Data by itself is not intelligent. However, the tiny word like ‘data’ has assumed grand proportions in the corporate space in recent times. One major imperative here is, how well data is curated, processed, and analysed by specialists, to make it increasingly informative and intelligent.
The number of times you Google “Game of Thrones”, how much you travel on an average on a given day, or how many times in a month you buy clothes online -- the scale of data available on consumer behaviour is mind-boggling. Generating billions of bytes of data, however, is only half the work done. Once data is collected in your system, the pertinent next step is to try and make proper sense of it.
So what do we do? Exactly what we have been doing since time immemorial to make sense of the unexplained, the untold – tell stories.
A tight storyline can help simplify the complex world of data. It can lend intelligence to sheer numbers. It can also help businesses create a clear and precise narrative about the company for its target audience.
“The ability to take data - to be able to understand it, to process it, to extract value from it, to visualise it, to communicate it - that is going to be a hugely important skill in the next decades,” Hal Varian, chief economist at Google, once said in an interview.
Businesses are investing countless monies in business intelligence and data analysis, yet they often lack actionable insights to improve pertinent decision-making. So, we still aren’t well equipped enough. According to recent surveys, less than 30% of respondents who obtained measurable results from such initiatives, could actually monetise the same. Companies can do a lot more with data only if they understand it better.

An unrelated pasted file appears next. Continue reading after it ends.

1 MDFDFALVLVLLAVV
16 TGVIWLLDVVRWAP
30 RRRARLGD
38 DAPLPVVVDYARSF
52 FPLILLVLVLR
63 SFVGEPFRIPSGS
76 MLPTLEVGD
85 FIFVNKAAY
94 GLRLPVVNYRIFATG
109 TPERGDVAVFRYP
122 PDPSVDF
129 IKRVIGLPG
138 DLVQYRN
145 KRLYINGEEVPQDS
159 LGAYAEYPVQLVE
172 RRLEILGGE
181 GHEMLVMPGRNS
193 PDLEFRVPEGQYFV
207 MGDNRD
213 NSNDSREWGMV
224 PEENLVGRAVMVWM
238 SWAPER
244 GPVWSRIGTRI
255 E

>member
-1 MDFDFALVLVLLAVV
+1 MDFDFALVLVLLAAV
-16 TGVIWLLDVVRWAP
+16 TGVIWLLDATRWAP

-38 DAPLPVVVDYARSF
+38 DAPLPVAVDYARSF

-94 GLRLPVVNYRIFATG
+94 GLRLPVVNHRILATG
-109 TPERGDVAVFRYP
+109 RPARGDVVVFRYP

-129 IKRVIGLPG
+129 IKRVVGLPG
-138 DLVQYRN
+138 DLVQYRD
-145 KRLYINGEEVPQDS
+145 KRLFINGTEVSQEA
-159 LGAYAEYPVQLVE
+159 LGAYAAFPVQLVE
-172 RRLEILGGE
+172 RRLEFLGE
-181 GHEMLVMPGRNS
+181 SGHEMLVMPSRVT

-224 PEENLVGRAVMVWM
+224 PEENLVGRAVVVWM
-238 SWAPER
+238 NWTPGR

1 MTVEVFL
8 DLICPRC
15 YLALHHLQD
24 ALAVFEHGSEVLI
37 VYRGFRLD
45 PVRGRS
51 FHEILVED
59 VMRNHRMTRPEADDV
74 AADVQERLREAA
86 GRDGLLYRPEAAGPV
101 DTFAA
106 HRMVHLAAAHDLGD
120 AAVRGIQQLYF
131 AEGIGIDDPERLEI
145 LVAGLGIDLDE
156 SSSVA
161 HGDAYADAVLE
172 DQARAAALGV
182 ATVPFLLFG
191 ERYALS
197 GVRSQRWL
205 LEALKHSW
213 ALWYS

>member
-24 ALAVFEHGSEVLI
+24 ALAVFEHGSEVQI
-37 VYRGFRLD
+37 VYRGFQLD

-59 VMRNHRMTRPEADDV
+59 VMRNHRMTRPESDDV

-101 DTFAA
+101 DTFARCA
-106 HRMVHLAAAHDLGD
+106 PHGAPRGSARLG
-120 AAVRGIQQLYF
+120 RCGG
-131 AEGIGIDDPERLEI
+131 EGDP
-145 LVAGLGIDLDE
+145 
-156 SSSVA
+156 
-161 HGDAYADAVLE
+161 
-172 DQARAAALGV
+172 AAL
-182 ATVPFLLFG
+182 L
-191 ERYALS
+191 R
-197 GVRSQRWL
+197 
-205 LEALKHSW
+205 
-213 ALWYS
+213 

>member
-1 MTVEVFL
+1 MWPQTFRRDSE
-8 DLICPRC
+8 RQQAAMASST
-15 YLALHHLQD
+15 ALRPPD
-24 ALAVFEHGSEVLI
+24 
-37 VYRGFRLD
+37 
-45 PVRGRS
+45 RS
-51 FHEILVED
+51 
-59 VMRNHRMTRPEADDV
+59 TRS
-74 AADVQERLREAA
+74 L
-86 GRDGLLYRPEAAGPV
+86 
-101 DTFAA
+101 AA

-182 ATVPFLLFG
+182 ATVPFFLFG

To put things in perspective, IDC predicts that the collective sum of data worldwide will grow by a compounded annual growth rate of 61% to 175 zettabytes by 2025.
Data storytelling plays an important role here. By transforming complex information into something easier to understand, data storytelling can address critical ‘why’ questions for a business. For instance, numbers can tell us how many people are watching a particular piece of content online, but breaking down that data can address why the viewers could be watching it.
Such insights have the potential to transform businesses and the way consumers interact with them. But till businesses fully ace the narrative around data, converting insights into action will remain largely elusive.
Interestingly, the challenge in realising the true potential of data analytics is often related to people. While the pool of data scientists and big data experts is expanding, there is still a lack of requisite talent that can match the obtained insights with a company’s narrative, and communicate the same effectively.
So, what next?
We are learning progressively effectual ways to use data for actionable insights. Telling a story through a combination of words and numbers will be the next frontier to explore, in the complex world of data analytics.
The most impactful way to make data intelligent and leverage insights, is to tell stories through data, associating a ‘human’ element to the data. This will grow increasingly significant, as data keeps becoming ever more ubiquitous.
Views are personal.
Manoj Nair is head of marketing, Infosys BPM. Sarin Menoky is lead – Thought Leadership Marketing, Infosys BPM